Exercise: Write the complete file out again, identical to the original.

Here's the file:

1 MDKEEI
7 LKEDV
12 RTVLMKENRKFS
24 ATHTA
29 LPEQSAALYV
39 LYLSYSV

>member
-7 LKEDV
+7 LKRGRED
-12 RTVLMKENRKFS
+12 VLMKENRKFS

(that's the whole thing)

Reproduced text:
1 MDKEEI
7 LKEDV
12 RTVLMKENRKFS
24 ATHTA
29 LPEQSAALYV
39 LYLSYSV

>member
-7 LKEDV
+7 LKRGRED
-12 RTVLMKENRKFS
+12 VLMKENRKFS